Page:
The windows include the ever-familiar Nativity, done with slightly different details because the scene includes a kneeling shepherd and a woman with a baby adoring the newborn Christ Child. Overhead in the stable, an angel depiction holds a banner proclaiming, “Gloria in Excelsis Deo.” The expressions of the glass Mary, Joseph and the others capture their rapt attention and awe.

The tranquil majesty in Jesus’ depicted expression in the Ascension window is magnetic, and the Annunciation uses subtle blue shades for its rendering of Mary and also for St. Gabriel the Archangel. Among other scenes: the Presentation, Crucifixion and Resurrection.

Between the windows, wooden angels carved by a Massachusetts artist appear as if they are supporting the timber trusses rising to the wood ceiling.

Father Washburn said that the chapel is also reminiscent of the Portiuncula, while the name Our Lady of Life reflects the parish’s strong pro-life ministry. “If we want to be successful in truly creating that culture of life,” he said, “prayer has got to be as important a piece of that as all of our action as well. This connection between all of the good ministries already happening here in the parish, like the secular Franciscans and this pro-life ministry, and the desire for the Eucharistic chapel just all converged into one.”

 


Exceptional Responses

All indications are that this adoration chapel has enhanced people’s faith. Parishioners John and Trudy McDermott are regulars for many reasons, beginning with adoration. While Jesus is the main reason, the beauty of the chapel helps to enhance adoration time.

“If you go into the chapel, instead of one painting or one statute, it's the totality. You feel like you are in a German chapel, with the wood ceiling and so forth,” John said. “My wife and I have talked about this a lot. It’s extremely tranquil and peaceful. That’s probably the best way that it does enhance our prayer life. Every time we go in there, no matter who is there, whether it’s two people or 10 people, there is a serene quietness about it. It is just so special.”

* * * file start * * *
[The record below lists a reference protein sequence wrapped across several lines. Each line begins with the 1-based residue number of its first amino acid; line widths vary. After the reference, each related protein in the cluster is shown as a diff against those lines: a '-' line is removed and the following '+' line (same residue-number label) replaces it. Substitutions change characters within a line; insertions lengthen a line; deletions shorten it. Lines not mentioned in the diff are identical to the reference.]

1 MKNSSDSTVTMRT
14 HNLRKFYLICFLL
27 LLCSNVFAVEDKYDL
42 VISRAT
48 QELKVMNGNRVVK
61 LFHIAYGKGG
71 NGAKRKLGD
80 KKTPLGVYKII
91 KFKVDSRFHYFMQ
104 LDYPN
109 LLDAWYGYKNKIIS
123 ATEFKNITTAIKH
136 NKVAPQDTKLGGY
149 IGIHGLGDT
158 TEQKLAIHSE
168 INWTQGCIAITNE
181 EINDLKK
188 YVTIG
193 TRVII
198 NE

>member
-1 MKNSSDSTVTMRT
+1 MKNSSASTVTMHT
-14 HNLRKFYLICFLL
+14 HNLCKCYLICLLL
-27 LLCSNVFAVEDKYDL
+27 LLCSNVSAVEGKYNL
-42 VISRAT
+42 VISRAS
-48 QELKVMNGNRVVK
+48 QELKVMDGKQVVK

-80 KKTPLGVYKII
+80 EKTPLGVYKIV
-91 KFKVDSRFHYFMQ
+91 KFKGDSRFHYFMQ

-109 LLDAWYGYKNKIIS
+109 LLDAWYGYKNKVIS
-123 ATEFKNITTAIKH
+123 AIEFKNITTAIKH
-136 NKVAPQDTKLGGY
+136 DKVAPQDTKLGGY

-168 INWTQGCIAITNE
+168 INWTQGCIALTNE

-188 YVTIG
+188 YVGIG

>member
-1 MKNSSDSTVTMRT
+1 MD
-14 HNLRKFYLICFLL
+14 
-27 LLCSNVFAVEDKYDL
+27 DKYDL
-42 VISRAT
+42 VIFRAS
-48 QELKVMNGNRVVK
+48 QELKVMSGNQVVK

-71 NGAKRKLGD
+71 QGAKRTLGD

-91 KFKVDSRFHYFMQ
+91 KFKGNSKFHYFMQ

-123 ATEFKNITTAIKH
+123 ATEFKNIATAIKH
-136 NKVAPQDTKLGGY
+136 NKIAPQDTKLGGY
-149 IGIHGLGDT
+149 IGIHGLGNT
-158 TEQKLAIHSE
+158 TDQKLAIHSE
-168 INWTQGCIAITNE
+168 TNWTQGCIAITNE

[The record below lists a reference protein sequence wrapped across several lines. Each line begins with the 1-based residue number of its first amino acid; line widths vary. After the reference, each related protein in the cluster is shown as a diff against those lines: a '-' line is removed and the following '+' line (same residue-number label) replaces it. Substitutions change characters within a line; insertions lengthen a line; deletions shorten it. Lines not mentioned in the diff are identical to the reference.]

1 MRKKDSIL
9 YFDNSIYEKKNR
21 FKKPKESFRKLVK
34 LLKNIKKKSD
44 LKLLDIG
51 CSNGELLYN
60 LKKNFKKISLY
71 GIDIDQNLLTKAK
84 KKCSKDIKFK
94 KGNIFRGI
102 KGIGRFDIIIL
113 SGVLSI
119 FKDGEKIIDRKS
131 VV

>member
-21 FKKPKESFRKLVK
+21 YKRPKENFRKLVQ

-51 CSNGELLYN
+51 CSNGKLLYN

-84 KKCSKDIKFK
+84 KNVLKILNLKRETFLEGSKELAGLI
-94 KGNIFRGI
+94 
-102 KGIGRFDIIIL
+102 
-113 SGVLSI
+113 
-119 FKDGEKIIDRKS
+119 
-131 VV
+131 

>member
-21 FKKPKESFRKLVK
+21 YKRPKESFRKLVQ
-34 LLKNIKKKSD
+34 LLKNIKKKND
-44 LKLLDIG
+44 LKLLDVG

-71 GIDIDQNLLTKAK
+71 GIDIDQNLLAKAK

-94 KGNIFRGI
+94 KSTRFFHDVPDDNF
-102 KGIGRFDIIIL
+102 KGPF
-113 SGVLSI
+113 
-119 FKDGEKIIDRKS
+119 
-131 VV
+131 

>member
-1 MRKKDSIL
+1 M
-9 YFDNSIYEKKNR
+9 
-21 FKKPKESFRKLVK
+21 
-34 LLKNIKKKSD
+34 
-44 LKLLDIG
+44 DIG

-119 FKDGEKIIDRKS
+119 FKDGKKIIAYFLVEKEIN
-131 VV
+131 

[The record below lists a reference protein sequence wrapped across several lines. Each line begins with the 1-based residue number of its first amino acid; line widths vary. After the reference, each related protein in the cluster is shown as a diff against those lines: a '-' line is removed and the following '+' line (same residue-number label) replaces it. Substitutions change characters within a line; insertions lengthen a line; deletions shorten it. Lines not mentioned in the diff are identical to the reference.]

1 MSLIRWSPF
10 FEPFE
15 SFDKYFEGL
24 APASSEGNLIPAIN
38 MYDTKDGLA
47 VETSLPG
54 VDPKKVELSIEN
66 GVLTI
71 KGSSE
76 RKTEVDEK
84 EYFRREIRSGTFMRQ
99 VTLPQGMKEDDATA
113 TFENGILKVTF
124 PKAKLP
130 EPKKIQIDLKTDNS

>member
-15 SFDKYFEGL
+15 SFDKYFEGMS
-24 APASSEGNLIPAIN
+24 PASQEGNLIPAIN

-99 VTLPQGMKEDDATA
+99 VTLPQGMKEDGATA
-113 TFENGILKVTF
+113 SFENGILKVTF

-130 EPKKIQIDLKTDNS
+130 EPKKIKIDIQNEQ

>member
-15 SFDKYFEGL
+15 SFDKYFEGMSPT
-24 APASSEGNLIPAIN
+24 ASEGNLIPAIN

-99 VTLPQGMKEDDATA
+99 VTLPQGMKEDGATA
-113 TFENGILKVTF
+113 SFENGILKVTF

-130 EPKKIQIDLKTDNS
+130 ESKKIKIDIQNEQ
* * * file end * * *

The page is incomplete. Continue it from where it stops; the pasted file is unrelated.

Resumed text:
Because the McDermotts want everyone to feel “that peace and tranquility before they even get inside the chapel,” John said, both he and Trudy work on continuously making the grounds beautiful. They were inspired to enhance the entire landscape with beautiful shrubbery, flowers, and more, and then maintain it for the next 20 to 25 years. At the start, “Trudy and I donated a red maple tree in honor of Trudy’s mother, Eunice Fitzgibbon, whose husband was the first serviceman killed in Vietnam,” John said.

He recalled, “We’ve had so many people who are not parishioners from across the United States, even foreigners, come up there, and when they see us watering the flowers, they talk to us and are just absolutely taken aback by the beauty of the chapel and the grounds.”

Before or after adoration, people can also pray at the outdoor shrines, such as the one dedicated to St. Joseph that presents him in a life-size Carrara marble statue that shows him holding carpenter tools. There are similar statues of Mary Magdalene holding a crucifix, Padre Pio and St. Francis. People also pray before a magnificent life-size bronze crucifix cast in a Boston foundry.

A recent addition is a columbarium wall that slopes up the hill toward the chapel and is close to it. The wall is next to the chapel. “It is very popular, as people do love the notion of being buried on church grounds,” Father Washburn explained, “and we frequently see those visiting the graves of their loved ones also visiting the chapel before and after.”

“It’s a very, very holy place,” McDermott emphasized about the chapel and its serene surrounding grounds.

Naturally, the heart is Eucharistic adoration. While perpetual adoration was curtailed by the pandemic of recent years, 12-hours-daily adoration continues, with hopes to increase that timeframe. Father Washburn noted one recent way adoration continues to grow. “The chapel has continued to be an additional grace to the parish in the midst of the bishops’ National Eucharistic Revival. We’ve utilized the Revival to once again encourage people to spend more time in front of the Blessed Sacrament, and they’ve really availed themselves of that.”

In every respect, Our Lady of Life Adoration Chapel is the shining beacon for the Blessed Sacrament at Holy Trinity parish.

VISIT

Our Lady of Life Adoration Chapel is on the grounds of Holy Trinity Church, 246 Main Street (Route 28), West Harwich, Massachusetts, Current adoration hours are daily, 8 a.m. to 8 p.m.